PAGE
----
So attention bloggers: the most important story today is that the Iraqi elections went well. It is NOT that “MSM” didn’t give enough credence to the notion that the Iraqi elections went well.
UPDATE: Hitch, meanwhile, channels Monty Python in his column today:
”The Vietnam/Iraq babble is, from any point of view, a busted flush. It’s no good. It’s a stiff. It’s passed on. It has ceased to be. It’s joined the choir invisible. It’s turned up its toes. It’s gone. It’s an ex-analogy.”
The new owner of the San Francisco Examiner newspaper, Philip Anshutz, is in hot water after placing an ad in which the paper depicts a young-looking Palestinian girl holding a machine gun. The print ad, advertising that the paper will cover everything “from PTA to PLO,” featured a girl with a violin under “PTA,” and the gun-toting girl under “PLO”; the paper has since apologized, and agreed to pull the ad after an outcry by the usual suspects, including the pro-jihad website Electronic Intifada.
Anshutz never should’ve apologized, and the ad never should’ve been pulled. A 12-year-old girl with a gun is a completely accurate representation of what the PLO is –after all, its critics aren’t disputing the accuracy of the photo- and their arming of 12-year-old girls is, if you ask me, much more of an outrage than a photograph of such.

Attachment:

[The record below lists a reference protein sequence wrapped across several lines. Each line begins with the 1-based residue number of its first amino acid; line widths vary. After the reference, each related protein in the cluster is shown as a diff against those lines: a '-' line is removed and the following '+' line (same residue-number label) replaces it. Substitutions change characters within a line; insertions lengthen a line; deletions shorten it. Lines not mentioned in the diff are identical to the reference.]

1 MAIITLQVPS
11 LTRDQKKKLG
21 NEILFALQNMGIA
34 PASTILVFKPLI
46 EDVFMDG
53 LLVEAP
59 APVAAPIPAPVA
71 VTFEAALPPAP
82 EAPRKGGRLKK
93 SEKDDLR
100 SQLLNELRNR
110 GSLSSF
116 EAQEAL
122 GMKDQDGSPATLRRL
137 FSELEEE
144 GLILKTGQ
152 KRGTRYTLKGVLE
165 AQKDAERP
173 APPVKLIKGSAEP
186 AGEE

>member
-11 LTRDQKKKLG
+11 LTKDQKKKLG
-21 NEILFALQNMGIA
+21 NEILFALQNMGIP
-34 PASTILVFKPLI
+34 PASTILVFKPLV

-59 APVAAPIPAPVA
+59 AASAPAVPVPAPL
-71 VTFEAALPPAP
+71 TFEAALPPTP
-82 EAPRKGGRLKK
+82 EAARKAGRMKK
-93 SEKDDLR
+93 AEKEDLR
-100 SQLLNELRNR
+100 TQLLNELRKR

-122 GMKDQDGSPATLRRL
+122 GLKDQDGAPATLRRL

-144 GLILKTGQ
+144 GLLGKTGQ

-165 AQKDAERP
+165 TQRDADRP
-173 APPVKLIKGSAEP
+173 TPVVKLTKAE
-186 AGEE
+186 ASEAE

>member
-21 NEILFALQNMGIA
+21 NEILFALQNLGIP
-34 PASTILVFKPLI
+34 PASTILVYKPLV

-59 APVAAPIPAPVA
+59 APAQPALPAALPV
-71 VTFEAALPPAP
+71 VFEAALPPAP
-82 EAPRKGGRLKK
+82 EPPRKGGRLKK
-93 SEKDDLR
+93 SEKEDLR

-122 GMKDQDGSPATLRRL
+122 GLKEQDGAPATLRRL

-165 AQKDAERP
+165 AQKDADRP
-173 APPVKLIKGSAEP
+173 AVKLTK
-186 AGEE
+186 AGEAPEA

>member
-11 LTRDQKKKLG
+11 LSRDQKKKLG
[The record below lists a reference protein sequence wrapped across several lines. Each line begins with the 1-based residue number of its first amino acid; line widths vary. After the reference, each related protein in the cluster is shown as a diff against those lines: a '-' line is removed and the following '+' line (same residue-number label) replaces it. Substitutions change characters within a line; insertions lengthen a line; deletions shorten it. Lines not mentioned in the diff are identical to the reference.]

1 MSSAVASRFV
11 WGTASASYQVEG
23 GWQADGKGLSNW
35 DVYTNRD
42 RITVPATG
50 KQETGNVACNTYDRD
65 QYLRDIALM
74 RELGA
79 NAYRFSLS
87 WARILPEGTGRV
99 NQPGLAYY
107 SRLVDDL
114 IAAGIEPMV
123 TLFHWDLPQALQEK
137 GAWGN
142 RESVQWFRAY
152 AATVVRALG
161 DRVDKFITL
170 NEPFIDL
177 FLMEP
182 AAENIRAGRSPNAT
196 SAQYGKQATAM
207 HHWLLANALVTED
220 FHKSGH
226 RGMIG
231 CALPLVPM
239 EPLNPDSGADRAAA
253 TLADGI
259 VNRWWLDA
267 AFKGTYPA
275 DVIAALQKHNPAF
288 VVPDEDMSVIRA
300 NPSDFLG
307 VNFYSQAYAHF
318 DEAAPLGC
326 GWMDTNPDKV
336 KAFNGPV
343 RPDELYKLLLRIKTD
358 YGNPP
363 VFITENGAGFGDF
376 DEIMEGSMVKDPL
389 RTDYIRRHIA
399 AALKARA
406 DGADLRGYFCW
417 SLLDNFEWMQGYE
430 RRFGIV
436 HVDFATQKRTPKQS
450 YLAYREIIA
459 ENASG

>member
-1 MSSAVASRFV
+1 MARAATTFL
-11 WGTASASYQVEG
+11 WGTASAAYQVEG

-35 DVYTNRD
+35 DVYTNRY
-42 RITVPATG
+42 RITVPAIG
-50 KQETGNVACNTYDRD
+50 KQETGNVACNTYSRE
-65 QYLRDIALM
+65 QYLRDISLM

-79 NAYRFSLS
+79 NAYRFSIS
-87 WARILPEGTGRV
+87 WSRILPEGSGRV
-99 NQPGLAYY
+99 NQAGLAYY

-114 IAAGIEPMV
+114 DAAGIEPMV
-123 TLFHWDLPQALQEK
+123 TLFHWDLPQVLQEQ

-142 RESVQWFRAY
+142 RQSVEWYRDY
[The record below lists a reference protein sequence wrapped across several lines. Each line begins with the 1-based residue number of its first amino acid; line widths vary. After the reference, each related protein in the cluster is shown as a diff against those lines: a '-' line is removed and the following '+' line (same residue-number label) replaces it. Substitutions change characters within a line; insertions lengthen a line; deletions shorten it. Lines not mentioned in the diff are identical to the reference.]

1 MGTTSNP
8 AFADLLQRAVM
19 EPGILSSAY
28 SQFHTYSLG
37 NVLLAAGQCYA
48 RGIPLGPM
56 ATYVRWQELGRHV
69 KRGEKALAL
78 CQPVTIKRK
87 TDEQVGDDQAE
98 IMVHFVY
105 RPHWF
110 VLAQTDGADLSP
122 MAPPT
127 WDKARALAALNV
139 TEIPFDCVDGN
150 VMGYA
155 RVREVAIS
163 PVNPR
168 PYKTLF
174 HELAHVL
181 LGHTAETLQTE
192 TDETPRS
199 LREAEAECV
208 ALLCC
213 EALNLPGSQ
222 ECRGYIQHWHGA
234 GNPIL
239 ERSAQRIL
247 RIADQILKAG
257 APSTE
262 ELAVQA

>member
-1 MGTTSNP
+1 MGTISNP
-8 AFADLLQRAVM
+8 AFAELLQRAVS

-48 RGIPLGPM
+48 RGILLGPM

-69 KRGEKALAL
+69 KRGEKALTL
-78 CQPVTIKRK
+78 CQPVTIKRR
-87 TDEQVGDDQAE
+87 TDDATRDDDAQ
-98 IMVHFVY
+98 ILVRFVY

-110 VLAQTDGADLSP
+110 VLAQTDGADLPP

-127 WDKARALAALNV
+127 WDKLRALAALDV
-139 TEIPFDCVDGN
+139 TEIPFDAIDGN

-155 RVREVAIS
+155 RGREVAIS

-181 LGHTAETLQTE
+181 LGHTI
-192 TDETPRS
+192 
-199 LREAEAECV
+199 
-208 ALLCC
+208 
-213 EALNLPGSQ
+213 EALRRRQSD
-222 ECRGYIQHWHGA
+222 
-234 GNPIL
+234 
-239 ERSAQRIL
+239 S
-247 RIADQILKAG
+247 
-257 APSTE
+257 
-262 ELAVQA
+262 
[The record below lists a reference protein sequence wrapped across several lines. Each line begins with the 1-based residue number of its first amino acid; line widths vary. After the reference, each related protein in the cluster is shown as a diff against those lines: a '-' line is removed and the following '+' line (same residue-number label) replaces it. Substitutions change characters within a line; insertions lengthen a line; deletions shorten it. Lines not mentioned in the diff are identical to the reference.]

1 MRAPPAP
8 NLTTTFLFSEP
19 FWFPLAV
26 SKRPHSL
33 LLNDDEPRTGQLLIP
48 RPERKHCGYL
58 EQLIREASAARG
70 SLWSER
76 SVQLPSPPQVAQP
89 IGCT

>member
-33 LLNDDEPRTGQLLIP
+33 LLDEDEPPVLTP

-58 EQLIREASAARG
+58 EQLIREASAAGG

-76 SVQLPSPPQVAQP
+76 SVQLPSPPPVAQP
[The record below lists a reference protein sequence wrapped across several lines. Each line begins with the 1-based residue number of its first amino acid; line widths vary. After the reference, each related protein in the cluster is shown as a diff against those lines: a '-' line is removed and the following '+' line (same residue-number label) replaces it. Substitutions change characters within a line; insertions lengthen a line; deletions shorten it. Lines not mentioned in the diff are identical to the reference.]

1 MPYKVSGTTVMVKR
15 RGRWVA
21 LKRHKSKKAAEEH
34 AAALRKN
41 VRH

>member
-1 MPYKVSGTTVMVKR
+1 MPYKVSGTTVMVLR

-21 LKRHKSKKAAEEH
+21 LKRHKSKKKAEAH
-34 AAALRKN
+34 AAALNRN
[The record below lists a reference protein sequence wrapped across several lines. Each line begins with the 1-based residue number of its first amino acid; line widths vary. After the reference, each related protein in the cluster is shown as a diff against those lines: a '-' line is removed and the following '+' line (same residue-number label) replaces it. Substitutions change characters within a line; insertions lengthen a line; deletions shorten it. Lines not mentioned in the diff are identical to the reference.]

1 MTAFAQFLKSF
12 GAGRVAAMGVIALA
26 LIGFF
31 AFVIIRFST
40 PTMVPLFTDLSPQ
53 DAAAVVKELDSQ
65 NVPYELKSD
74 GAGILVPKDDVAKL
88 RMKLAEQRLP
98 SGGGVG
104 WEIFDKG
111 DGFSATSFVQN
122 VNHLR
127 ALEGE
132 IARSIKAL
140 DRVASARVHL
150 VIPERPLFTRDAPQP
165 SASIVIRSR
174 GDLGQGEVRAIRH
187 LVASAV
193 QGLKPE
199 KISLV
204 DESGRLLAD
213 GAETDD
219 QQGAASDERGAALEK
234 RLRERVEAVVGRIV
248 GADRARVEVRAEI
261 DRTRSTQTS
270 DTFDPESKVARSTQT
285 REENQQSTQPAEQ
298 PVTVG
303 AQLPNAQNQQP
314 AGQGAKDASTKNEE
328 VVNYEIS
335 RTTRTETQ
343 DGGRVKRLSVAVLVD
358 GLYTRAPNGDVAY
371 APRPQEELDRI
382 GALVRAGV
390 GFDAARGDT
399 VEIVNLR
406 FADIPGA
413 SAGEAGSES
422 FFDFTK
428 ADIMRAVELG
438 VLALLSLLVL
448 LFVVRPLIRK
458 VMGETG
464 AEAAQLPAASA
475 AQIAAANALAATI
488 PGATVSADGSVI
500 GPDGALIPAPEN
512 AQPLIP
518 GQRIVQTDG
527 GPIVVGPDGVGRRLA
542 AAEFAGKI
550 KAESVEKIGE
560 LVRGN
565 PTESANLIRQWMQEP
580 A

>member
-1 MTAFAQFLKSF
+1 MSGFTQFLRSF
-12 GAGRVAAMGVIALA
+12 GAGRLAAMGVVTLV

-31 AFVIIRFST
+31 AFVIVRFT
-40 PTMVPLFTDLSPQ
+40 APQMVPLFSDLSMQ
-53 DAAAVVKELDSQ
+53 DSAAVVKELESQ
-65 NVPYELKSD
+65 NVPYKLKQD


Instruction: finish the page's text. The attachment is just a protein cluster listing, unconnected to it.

Yes, I know the Examiner is launching a new version in Washington, and wants to avoid a big Fake Outrage Scandal to coincide with the launch. But at least now there ad will be seen, for free, by exponentially more people than would have otherwise, especially once the Blogosphere gets ahold of this. Anshutz should write the “Electronic Intefada” people a thank-you note.
Manhattan blogger extraordinaire C reported last week that she was recently invited to an orgy (she declined). She did later tell me, however, that she attended the “pre-orgy party,” but left before the action started.
This brings up all sorts of unanswered questions. How do orgies get planned? Is there an Evite (“Come to Bob’s Orgy”)? Are there rules in place to assure male/female balance? Is it like a Blogger Bash, where everyone e-mails each other pictures the next day?
Does everyone wear masks and talk really slowly? Is the whole thing accompanied by a single shrill, repetitive, piano note? Did Sydney Pollack show up, in suspenders but no shirt? Did I forget to include any feeble “Eyes Wide Shut” references?
Some of you may have noticed that I’ve been writing about pro wrestling a lot less lately. This is because I’ve barely been watching the weekly shows, and skipping most of the pay-per-views as well- I guess I’ve just lost interest, especially since the WWE now has a near-monopoly, and there aren’t so many surprises anymore.
But buoyed by a brilliant ad campaign that dressed up the wrestlers for a “West Side Story” parody, I went to watch last night’s “Royal Rumble” event with the friends I used to enjoy every pay-per-view with, and it was quite entertaining. The highlight was probably an importune unscripted moment when, as the 30-man rumble match was ending, Vince McMahon ran out to the ring to settle a dispute, tripped and hurt his leg, and had to issue instructions to the refs from a seated position. Pure gold.